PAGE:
Twice in the past month, I have been in a dangerous situation with a police vehicle. I almost had a collision because the vehicle was traveling at a high rate of speed with only lights flashing and no siren for warning. One near-collision was at an intersection where I had the green light and I narrowly missed hitting the car because it was going so fast. Why don't police vehicles use their sirens? This is happening more often. Please don't put other citizens in jeopardy when it could easily be avoided with a siren.

Carol Johnston

Buffalo

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Gay marriage hurts population growth

The News recently reported that the percentage of children in the United States, which in 1990 stood at 26 percent, is now at a record low, constituting only 24 percent of the population. The article makes it clear that this is part of a trend that will see the percentage of children drop to 20 percent by 2050.

Forget the grandiloquent arguments in favor of gay marriage. This new legal institution has glorified a relationship that is biologically sterile and will do nothing to increase the number of children in this nation. The future growth of our country is being further weakened, to the advantage of less "progressive" emerging nations.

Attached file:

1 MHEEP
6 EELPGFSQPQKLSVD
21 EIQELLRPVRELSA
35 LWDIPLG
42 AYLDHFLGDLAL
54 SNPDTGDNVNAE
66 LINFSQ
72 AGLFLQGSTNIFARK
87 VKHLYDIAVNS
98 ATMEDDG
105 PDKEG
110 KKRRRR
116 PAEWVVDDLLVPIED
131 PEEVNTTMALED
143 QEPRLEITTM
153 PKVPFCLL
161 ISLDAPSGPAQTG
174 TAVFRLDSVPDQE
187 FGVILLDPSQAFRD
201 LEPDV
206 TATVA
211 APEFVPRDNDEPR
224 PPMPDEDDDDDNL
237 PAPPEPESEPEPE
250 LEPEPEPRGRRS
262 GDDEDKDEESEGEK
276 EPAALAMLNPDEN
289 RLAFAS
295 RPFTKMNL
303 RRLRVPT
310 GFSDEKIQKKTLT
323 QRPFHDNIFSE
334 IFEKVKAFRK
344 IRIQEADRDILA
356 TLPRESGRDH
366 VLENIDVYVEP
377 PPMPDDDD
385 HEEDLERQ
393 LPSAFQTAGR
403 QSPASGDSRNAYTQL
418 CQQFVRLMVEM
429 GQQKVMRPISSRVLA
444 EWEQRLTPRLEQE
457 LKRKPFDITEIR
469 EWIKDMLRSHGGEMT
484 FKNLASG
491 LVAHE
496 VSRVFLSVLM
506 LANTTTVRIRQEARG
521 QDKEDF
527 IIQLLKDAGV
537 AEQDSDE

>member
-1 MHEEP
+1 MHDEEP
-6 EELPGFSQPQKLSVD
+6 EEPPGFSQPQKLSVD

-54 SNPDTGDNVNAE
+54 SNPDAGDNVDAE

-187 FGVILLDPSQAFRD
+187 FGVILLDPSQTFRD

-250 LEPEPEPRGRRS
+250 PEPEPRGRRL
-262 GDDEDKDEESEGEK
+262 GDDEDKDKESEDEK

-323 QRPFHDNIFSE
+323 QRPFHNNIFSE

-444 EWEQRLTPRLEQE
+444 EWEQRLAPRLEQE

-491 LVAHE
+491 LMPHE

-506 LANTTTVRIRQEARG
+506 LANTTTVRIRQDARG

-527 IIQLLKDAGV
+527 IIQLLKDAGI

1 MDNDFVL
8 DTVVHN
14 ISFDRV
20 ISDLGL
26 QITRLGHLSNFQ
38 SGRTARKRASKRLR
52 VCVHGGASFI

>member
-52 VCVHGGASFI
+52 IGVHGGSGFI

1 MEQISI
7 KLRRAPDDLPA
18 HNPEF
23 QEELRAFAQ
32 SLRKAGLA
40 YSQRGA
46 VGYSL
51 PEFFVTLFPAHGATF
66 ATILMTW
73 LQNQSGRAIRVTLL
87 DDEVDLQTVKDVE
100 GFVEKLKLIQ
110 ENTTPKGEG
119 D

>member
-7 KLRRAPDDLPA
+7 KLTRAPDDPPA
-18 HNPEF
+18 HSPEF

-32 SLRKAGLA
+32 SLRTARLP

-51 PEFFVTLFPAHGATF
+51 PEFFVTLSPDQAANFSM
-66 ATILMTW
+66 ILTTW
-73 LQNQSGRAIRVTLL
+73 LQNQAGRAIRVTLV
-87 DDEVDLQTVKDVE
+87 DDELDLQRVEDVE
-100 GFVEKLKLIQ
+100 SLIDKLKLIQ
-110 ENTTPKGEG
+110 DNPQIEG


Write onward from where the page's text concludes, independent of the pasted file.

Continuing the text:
Lucian C. Parlato

Amherst

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End of shuttle program is a devastating blow

One of my grandson's favorite DVDs features a song sung by a dad explaining the golden age of railroads -- how they built our country, expanded West and helped us win two world wars. Now that the space shuttle program has shut down, will I have to explain to my grandson what a spaceship is?

We led the way in space travel. The pride of America, which gave us hope during the darkest moments of the Vietnam War and the Cold War, fostered high-paying jobs, promoted tourism and gave a dream to school children to be astronauts, is now depending on the Russians to get our astronauts into space. Costs shut the program down. Just what is the cost of pride in our country? The irony in all this is that Lancaster has two rail lines running right through town. I fear that my grandson will see a lot more trains before he sees a spaceship launching from the United States.

Maxine Anstett

Lancaster